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Jordan

Section II. Status of Government Respect for Religious Freedom

Government Practices

Converts to Islam from Christianity continued to report security officials questioning them about their religious beliefs and practices, as well as some instances of surveillance, as part of the government’s effort to prevent conversions of convenience for the purpose of receiving advantageous divorce or inheritance benefits. Some converts to Christianity from Islam reported they continued to worship in secret to avoid scrutiny by security officials. Because of the sharia ban on conversion, government officials generally refused to change the religion listed on official documents from Islam to any other religion. Accordingly, the converts’ religious practice did not match their official religion, opening them up to claims of apostasy and personal status issues involving marriage, divorce, and inheritance.

During the year, the government Media Commission banned distribution of 20 books for insulting religion as well as displaying pornographic images and promoting homosexuality.

Members of religious groups unable to obtain religious divorces converted to another Christian denomination or to Islam to divorce legally, according to reports from religious leaders and the MOJ. The chief of the OSJ continued to ensure that Christians wanting to convert to Islam did not have a pending divorce case at one of the Christian religious courts to prevent them from converting for the sole purpose of obtaining a legal divorce. The OSJ continued to enforce the interview requirement for converts to Islam, introduced in 2017, to determine whether their conversion reflected a genuine religious belief.

In March, as part of its COVID-19 response and prevention measures, the government ordered comprehensive lockdowns on Fridays and Saturdays. In October, the government eased the lockdown restrictions to Fridays only, allowing movement every other day of the week. On the day after that announcement, in response to the change, Muslim worshipers organized small-scale, uncoordinated, protests across the country. Protesters stated they viewed the decision as unfairly limiting religious services for Muslims, who attend prayers on Friday. Subsequently, the government amended its decision, lifting the lockdown for one hour on Fridays and allowing worshipers to commute to their local mosques by foot. Churches reported they continued to meet online and in-person.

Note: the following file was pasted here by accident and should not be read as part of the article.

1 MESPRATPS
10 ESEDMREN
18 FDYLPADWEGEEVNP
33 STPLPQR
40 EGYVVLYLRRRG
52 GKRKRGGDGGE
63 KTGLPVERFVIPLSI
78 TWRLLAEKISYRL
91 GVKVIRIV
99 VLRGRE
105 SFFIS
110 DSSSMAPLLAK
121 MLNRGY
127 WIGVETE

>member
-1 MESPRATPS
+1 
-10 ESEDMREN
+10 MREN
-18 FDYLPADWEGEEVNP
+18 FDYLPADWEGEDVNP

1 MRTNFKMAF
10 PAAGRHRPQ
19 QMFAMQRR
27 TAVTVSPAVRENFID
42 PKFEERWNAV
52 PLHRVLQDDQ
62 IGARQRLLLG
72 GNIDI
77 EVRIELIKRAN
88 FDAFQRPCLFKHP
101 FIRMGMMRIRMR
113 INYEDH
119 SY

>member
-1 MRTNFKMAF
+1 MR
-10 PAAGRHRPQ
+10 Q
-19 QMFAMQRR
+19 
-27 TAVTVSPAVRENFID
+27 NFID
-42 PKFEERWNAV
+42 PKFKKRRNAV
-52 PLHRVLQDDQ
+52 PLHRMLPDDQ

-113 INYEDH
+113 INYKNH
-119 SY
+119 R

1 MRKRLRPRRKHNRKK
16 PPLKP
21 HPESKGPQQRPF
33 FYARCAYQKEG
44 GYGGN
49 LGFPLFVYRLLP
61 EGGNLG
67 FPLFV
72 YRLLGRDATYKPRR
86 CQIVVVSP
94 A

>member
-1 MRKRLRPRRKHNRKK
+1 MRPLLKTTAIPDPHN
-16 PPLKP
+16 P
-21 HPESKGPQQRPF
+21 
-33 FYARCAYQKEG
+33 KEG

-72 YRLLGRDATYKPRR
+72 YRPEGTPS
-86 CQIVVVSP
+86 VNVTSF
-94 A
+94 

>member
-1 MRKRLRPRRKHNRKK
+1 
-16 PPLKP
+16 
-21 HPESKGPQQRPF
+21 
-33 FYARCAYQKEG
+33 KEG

The Ministry of Awqaf continued to monitor sermons at mosques and required that preachers refrain from political commentary. Authorities continued to disseminate themes and required imams to choose from a list of recommended texts for sermons. Imams violating these rules risked being fined or banned from preaching. Unofficial mosques continued to operate outside Ministry of Awqaf control in many cities, and imams outside of government employment preached without Ministry of Awqaf supervision. Ministry of Awqaf investigations uncovered some unregistered imams leading prayers in mosques during the year. In these cases, the government ordered all attendees and imams to cease their activities and gather in a designated mosque in their area for the Friday sermons led by a registered imam. Friday prayers in major cities were consolidated into central mosques, over which the Ministry of Awqaf had more oversight, continuing a process that began in 2018. The Ministry of Awqaf allowed smaller mosques to continue Friday sermons along with their areas’ central mosque.

During the year, expatriate religious volunteers from the evangelical Christian community continued to report bureaucratic delays in the renewal of residency permits. In 2018 the government began enforcing a new residency policy to limit the ability of churches to sponsor religious volunteers for residency. Observers suggested that the volunteers were illegally proselytizing Muslims. Authorities previously allowed the churches to obtain residency status for religious volunteers with the approval of the MOI and a letter of sponsorship from the church. Volunteers were required to obtain additional approvals, including from the Ministry of Labor, lengthening the average renewal process by several months, according to church officials. Some expatriate religious volunteers reported the government refused to grant residency permission, forcing them to depart the country.

The government policy of not recognizing the Baha’i Faith continued, but the government continued to allow Baha’is to privately practice their religion and included them in interfaith events. Sharia courts and the courts of other recognized religions continued not to issue Baha’is the marriage certificates required to transfer citizenship to a foreign spouse or to register for government health insurance and social security. The Department of Civil Status and Passports also continued not to recognize marriages conducted by Baha’i assemblies, but it issued family books to Baha’is, allowing them to register their children, except in cases of marriages between a Baha’i man and a Baha’i woman erroneously registered as Muslim. In those cases, the children were considered illegitimate and were not issued birth certificates or included in family books and subsequently were unable to obtain citizenship or register for school. The Baha’is were able to obtain some documents such as marriage certificates through the civil courts, although they reportedly were required to pay fees that sometimes amounted to more than 500 dinars ($710) for documents normally available for five dinars ($7) through religious courts.